A positive emotional climate strengthens learning.
Foundational to any classroom or working setting where learning will flourish is the establishment of a culture where learners feel respected, acknowledged and affirmed. How learners feel about learning affects how they will learn. Emotions are at the heart of learning and so are relationships within schools. One must consider the role of power, position and issues of compliance in the relationships that evolve in schools (Planche, 2004). The relationships within schools impact the development of learning cultures. Culture as a normative glue can be both a source of strength and restraint. As Ken Leithwood and his co-authors pointed out, the transformation of practice appears strong related to the transformation of relationships within schools (Leithwood, Janzi & Steinbach, 1999). Involving teachers as partners in the way structures, forms and content of how professional development is organized, sustained and evaluated is a way to deepen learning conversations and increase teacher commitments to improvement. Stronger working relationships help to weather the storms that inevitably arise when work dilemmas need to be addressed. Developing the efficacy of our teaching population is crucial. An uncertain sense of teacher efficacy appears to inhibit the development of trusting professional relationships. (Leonard, 1999) Most educators have experienced the swift derailing of collaborative projects when significant distrust surfaces in the mix. And yet, schools cannot avoid conflict in collaborative efforts to facilitate learning. The ability to build bridges across dissenting views is a crucial capacity that all now educators require. Strong interpersonal and communication skills are the underpinning of building positive climates for learning and absolutely crucial for those in leadership positions. (10)Learning is influenced by the total environment. It is in the dynamic interplay of these conditions for powerful learning that change and growth are optimal. The whole is greater than the sum of its parts to coin a popular expression. Daniel Johnson writes about four pillars which underpin the development of a learning environment which will sustain educational change and the development of educational quality: purpose, parameters, principles and priorities (2005, p. 172). While Johnson applies this frame to student achievement, I find it applicable to teacher learning as well:
Purpose – Why is a particular area of teacher learning important? We must be clear on what we need to learn as professionals and why it is essential?
Parameters – How will we make day to day decisions that create quality schools for teachers and students? How we will ensure the supports to nurture success are in place?
Principles – How will we hold ourselves accountable for the learning – as school systems, as learners?
Priorities – How will our data help us to prioritize learning goals? What will success look like? What will we identify as evidence of that success?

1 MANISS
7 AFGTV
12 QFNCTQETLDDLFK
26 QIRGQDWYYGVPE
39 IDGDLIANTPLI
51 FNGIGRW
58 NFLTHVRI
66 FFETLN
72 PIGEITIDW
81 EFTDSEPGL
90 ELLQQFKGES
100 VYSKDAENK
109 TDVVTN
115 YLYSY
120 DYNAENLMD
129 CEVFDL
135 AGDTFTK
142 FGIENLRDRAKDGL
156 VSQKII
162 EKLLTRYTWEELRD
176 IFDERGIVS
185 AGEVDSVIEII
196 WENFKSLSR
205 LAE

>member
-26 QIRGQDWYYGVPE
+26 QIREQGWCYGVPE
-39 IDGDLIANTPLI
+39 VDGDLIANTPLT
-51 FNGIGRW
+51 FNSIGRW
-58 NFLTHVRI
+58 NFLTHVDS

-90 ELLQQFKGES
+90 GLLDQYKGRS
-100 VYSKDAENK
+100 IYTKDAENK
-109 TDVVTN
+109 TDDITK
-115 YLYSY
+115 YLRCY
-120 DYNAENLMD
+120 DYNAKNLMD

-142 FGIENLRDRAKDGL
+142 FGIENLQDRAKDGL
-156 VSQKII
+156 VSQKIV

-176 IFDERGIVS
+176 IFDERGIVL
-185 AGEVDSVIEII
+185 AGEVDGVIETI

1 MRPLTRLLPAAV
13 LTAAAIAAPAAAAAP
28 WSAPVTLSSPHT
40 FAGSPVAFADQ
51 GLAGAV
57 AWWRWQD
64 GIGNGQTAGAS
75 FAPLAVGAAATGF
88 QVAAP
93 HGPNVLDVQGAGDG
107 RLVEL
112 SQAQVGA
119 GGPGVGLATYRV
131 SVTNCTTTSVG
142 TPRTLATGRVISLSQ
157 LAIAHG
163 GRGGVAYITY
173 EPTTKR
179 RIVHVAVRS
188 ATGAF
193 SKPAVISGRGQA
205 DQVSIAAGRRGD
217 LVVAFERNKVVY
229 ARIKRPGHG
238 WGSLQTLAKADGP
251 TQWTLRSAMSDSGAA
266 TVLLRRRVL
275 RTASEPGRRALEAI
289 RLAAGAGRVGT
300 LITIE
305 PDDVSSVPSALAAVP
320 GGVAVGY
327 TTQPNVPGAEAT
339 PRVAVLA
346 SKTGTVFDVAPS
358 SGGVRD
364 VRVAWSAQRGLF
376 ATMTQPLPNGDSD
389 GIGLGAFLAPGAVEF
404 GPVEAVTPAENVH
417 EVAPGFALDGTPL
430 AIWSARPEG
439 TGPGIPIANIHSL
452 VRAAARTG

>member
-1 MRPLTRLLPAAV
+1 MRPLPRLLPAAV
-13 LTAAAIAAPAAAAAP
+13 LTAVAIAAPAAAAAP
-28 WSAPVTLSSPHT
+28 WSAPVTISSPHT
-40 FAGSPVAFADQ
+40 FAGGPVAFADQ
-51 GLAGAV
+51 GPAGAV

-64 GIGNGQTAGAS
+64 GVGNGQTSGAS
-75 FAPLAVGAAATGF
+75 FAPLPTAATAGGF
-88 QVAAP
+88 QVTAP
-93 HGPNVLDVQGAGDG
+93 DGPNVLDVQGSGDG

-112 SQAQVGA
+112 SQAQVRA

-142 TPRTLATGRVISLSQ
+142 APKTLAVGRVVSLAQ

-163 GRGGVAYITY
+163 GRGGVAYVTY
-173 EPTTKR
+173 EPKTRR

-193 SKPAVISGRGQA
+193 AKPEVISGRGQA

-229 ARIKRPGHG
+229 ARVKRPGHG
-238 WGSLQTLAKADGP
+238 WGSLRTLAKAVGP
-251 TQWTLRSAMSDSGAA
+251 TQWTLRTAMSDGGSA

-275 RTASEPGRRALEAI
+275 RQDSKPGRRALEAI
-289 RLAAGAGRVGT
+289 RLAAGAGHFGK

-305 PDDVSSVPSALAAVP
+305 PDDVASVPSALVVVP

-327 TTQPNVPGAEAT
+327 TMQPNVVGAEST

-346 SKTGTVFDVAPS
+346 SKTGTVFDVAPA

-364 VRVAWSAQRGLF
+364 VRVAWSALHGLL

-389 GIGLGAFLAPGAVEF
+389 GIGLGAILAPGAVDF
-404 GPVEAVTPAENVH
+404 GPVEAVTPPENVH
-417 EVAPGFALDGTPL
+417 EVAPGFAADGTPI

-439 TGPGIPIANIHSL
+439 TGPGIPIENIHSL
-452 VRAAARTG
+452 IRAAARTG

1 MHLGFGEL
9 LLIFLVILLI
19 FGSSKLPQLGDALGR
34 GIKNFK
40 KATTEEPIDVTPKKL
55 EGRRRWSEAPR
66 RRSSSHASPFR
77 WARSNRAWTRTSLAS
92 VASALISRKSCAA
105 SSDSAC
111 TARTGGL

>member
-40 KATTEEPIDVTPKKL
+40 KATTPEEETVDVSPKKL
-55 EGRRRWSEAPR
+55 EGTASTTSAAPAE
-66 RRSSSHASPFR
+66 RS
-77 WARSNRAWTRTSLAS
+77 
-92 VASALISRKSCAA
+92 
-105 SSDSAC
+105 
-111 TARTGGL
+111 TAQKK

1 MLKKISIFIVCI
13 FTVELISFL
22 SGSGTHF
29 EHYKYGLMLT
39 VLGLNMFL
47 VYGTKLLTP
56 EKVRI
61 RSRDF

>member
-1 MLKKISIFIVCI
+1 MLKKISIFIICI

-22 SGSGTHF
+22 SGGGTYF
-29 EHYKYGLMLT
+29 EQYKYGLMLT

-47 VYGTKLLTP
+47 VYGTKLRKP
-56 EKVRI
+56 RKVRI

A learning organization, Ron Brandt suggested, continuously refines its basic processes to move towards improvement (1998, p. 75). In Ontario, we are moving towards developing cultures of inquiry in our schools, asking critical questions about how teacher practice impacts learning outcomes and supporting teacher and administrative growth as a way to transform our learning environments. As we go deeper in addressing systemic inequities in student achievement, our educational contexts are uncovering increasing complexities. The need for a highly skilled teaching force in Ontario has never been greater. While the future possibilities for enhanced teacher learning are great, the foundational conditions for learning remain deeply rooted in what we know about our human condition. Learners need to find relevance and meaning in their learning to develop the intrinsic motivation to engage in deeper ways. The ten powerful conditions for learning as suggested by Brandt reinforce the need for the structures within our educational systems to nurture and sustain learner growth at all levels. Investing in the learning of all will reap long term benefits for teachers as professionals but most of all for our students. Ultimately, students deserve educators in their schools who believe in themselves and who are committed to make a difference today as well as tomorrow.
References Brandt, R. (1998). Powerful learning. ASCD. Alexandria, Virginia. Brookhart, S. (2008). How to Give Effective Feedback to Your Students. ASCD. Alexandria,Virginia. Darling-Hammond L., & Richardson, N. (2009). Teacher Learning: What Matters. Educational Leadership. ASCD. (47-53). Hattie, J. (2009). Visible Learning: A synthesis of over 800 Meta-analyses relating to achievement. Routledge, Taylor & Francis Group, London. (22-38). Johnson, D. P. (2005). Sustaining Change in Schools. ASCD. Alexandria. Virginia. Leithwood, K., Jantzi, D., & Steinbach, R. (1999). Changing Leadership for Changing Times. Open University Press: Buckingham, England. Leonard, P. E. (1999). Inhibitors to collaborative in The values of educational administration. (1999). Begley, P. Editor Falmer Press. London. Marshall, K. (2009). A How-to Plan for Widening the Gap. Phi Delta Kappan. May, 2009. (650-655). Planche, B. (2004). Probing the complexities of Collaboration and Collaborative Processes. Unpublished doctoral dissertation, University of Toronto, Toronto, Ontario. Planche, B. (2008). Leadership Perspectives on the Complexities of Collaboration. The Beacon: A publication of the Pennsylvania School Study Council. (Vol. 5 No. 1). (1-7).